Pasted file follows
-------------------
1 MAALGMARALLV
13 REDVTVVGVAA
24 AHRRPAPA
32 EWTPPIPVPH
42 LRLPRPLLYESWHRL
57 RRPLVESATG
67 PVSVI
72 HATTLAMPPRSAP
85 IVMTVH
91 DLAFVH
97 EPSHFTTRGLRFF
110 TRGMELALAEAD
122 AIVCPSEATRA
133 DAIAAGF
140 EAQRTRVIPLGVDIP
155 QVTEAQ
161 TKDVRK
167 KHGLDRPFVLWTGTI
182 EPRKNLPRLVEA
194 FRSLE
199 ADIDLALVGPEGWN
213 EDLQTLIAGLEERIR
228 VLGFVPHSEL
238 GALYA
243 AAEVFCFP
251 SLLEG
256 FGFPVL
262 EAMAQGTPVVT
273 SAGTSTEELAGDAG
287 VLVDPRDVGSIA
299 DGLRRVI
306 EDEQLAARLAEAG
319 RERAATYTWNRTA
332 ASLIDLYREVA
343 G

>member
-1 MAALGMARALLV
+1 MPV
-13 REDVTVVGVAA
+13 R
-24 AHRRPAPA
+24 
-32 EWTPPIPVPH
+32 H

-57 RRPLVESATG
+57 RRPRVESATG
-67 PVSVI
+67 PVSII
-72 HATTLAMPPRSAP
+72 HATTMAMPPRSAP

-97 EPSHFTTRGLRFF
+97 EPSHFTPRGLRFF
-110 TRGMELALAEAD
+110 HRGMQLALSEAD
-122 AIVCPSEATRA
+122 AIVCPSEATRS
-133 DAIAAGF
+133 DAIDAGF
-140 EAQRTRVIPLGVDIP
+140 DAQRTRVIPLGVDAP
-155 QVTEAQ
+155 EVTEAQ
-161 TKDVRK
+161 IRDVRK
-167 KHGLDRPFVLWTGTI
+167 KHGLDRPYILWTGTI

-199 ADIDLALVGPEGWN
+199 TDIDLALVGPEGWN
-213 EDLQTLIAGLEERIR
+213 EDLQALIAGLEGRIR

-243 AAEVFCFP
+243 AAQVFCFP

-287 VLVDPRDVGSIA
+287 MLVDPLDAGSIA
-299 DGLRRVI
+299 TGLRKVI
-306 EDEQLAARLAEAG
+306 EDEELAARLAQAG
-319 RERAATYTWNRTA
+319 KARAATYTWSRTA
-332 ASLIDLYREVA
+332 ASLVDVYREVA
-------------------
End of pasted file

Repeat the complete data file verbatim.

1 MAALGMARALLV
13 REDVTVVGVAA
24 AHRRPAPA
32 EWTPPIPVPH
42 LRLPRPLLYESWHRL
57 RRPLVESATG
67 PVSVI
72 HATTLAMPPRSAP
85 IVMTVH
91 DLAFVH
97 EPSHFTTRGLRFF
110 TRGMELALAEAD
122 AIVCPSEATRA
133 DAIAAGF
140 EAQRTRVIPLGVDIP
155 QVTEAQ
161 TKDVRK
167 KHGLDRPFVLWTGTI
182 EPRKNLPRLVEA
194 FRSLE
199 ADIDLALVGPEGWN
213 EDLQTLIAGLEERIR
228 VLGFVPHSEL
238 GALYA
243 AAEVFCFP
251 SLLEG
256 FGFPVL
262 EAMAQGTPVVT
273 SAGTSTEELAGDAG
287 VLVDPRDVGSIA
299 DGLRRVI
306 EDEQLAARLAEAG
319 RERAATYTWNRTA
332 ASLIDLYREVA
343 G

>member
-1 MAALGMARALLV
+1 MPV
-13 REDVTVVGVAA
+13 R
-24 AHRRPAPA
+24 
-32 EWTPPIPVPH
+32 H

-57 RRPLVESATG
+57 RRPRVESATG
-67 PVSVI
+67 PVSII
-72 HATTLAMPPRSAP
+72 HATTMAMPPRSAP

-97 EPSHFTTRGLRFF
+97 EPSHFTPRGLRFF
-110 TRGMELALAEAD
+110 HRGMQLALSEAD
-122 AIVCPSEATRA
+122 AIVCPSEATRS
-133 DAIAAGF
+133 DAIDAGF
-140 EAQRTRVIPLGVDIP
+140 DAQRTRVIPLGVDAP
-155 QVTEAQ
+155 EVTEAQ
-161 TKDVRK
+161 IRDVRK
-167 KHGLDRPFVLWTGTI
+167 KHGLDRPYILWTGTI

-199 ADIDLALVGPEGWN
+199 TDIDLALVGPEGWN
-213 EDLQTLIAGLEERIR
+213 EDLQALIAGLEGRIR

-243 AAEVFCFP
+243 AAQVFCFP

-287 VLVDPRDVGSIA
+287 MLVDPLDAGSIA
-299 DGLRRVI
+299 TGLRKVI
-306 EDEQLAARLAEAG
+306 EDEELAARLAQAG
-319 RERAATYTWNRTA
+319 KARAATYTWSRTA
-332 ASLIDLYREVA
+332 ASLVDVYREVA